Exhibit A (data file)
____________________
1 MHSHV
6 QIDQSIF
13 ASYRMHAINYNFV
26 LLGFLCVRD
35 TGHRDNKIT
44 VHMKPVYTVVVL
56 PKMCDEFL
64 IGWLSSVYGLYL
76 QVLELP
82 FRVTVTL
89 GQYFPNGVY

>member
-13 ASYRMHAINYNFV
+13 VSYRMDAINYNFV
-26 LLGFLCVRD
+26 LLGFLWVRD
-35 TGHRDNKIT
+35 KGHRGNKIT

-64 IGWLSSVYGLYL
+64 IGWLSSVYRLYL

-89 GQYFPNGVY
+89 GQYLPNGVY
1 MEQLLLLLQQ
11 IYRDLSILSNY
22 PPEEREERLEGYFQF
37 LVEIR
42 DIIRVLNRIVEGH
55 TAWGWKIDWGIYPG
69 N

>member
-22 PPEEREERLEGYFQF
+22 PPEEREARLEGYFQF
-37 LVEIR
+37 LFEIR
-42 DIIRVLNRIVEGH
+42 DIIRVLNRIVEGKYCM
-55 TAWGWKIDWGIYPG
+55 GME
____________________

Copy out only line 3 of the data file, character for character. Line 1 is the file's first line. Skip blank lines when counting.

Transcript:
13 ASYRMHAINYNFV